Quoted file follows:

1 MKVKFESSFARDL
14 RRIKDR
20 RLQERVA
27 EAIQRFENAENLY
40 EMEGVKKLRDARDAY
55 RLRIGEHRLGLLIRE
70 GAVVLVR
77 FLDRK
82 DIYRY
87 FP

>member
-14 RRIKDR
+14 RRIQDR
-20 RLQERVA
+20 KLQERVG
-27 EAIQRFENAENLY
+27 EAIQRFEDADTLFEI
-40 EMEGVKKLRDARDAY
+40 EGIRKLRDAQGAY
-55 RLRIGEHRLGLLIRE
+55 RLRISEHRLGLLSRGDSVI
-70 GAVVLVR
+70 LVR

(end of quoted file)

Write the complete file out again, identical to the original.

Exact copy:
1 MKVKFESSFARDL
14 RRIKDR
20 RLQERVA
27 EAIQRFENAENLY
40 EMEGVKKLRDARDAY
55 RLRIGEHRLGLLIRE
70 GAVVLVR
77 FLDRK
82 DIYRY
87 FP

>member
-14 RRIKDR
+14 RRIQDR
-20 RLQERVA
+20 KLQERVG
-27 EAIQRFENAENLY
+27 EAIQRFEDADTLFEI
-40 EMEGVKKLRDARDAY
+40 EGIRKLRDAQGAY
-55 RLRIGEHRLGLLIRE
+55 RLRISEHRLGLLSRGDSVI
-70 GAVVLVR
+70 LVR